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Glossary for Racial Literacy

Glossary for Racial Literacy


An anti-racist is someone who is supporting policies against racism through their actions or expressing ideas that are against racism. This includes the expression of ideas that racial groups are equals and do not need developing and supporting policies that reduce racial inequity. Source: Ibram X Kendi, How to be an Antiracist, Random House, 2019


The personal, cultural, social, legal, and structural attacks on people called black. A term that some feel should replace racism as it is more focused on black people alone rather than all people of colour. E.g. – The denial of anti-blackness is a result of the politically white privileged society in which we live.


Differential treatment based on skin colour, especially favouritism toward those with a lighter skin tone, and mistreatment or exclusion of those with a darker skin tone, typically among those of the same racial group or ethnicity. https://www.dictionary.com/browse/colourism

Cultural Appropriation

Theft of cultural elements for one’s own use, commodification, or profit — including symbols, art, language, customs, etc. — often without understanding, acknowledgement, or respect for its value in the original culture. Results from the assumption of a dominant (i.e. white) culture’s right to take other cultural elements. Source: Colours of Resistance Archive.


The unequal treatment of people in the following groups. In the UK, the law makes it illegal to discriminate against anyone who identifies in the groups below.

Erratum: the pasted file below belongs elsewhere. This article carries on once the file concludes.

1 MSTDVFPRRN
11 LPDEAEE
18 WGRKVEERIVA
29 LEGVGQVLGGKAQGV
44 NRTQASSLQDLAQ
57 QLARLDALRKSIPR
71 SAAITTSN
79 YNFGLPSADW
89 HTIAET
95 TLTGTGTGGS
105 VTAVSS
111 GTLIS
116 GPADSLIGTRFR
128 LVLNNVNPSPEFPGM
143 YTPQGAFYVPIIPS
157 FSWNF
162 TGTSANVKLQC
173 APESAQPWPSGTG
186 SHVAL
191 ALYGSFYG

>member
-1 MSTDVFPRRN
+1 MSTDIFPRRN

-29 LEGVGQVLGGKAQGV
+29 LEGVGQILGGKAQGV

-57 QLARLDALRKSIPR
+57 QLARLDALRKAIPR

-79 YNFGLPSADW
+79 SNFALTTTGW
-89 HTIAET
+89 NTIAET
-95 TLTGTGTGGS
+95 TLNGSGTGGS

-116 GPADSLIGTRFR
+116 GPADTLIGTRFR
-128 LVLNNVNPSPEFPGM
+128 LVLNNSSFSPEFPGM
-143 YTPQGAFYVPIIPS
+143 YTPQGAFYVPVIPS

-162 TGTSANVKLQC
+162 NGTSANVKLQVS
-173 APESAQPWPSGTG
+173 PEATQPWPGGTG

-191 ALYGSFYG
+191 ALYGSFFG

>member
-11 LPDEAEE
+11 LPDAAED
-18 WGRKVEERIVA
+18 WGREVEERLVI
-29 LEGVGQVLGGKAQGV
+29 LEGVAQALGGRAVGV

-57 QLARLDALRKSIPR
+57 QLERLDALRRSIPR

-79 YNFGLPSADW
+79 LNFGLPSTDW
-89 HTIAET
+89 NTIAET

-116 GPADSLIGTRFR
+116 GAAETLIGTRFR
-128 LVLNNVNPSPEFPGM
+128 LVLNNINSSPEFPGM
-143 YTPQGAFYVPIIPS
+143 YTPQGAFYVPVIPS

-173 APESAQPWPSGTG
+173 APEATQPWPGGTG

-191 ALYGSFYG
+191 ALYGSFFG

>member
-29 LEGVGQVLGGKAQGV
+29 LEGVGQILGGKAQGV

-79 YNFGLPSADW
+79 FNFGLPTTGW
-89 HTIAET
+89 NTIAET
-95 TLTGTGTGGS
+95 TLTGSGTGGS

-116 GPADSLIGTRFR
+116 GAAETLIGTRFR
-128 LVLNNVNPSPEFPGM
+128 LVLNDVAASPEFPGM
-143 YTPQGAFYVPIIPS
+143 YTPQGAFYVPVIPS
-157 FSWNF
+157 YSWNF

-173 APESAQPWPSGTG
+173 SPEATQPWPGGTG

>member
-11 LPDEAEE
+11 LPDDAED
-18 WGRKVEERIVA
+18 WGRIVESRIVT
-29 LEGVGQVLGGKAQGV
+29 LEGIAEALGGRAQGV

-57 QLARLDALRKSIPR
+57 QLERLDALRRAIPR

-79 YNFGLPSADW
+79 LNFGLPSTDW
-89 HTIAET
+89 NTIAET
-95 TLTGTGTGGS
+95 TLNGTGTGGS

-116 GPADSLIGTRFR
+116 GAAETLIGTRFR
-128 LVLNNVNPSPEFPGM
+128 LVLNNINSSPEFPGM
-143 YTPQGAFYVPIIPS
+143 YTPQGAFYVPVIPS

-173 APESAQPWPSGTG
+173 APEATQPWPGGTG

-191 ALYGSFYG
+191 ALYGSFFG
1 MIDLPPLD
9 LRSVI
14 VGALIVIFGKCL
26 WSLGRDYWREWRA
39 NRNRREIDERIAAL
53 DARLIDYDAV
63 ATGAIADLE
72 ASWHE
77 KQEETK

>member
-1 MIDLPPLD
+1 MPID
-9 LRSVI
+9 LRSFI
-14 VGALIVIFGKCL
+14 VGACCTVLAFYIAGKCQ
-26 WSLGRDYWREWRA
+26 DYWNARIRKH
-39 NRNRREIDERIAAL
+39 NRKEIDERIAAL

Credit: https://www.wwl.nhs.uk/equality-delivery-system


Gaslighting is the process of undermining an individual leaving them questioning their own thoughts, beliefs and judgements. Examples of racial gaslighting: Are you sure that you were treated that way because of your colour? I don’t think what you experienced had anything to do with race.


Authentically bringing traditionally excluded individuals and/or groups into processes, activities, and decision/policymaking in a way that shares power. Source: Open Source Leadership Strategies


An approach largely advanced by women of colour, arguing that classifications such as gender, race, class, and others cannot be examined in isolation from one another; they interact and intersect in individuals’ lives, in society, in social systems, and are mutually constitutive. Source: WPC Glossary from 14th Annual White Privilege Conference Handbook, White Privilege Conference, 2013.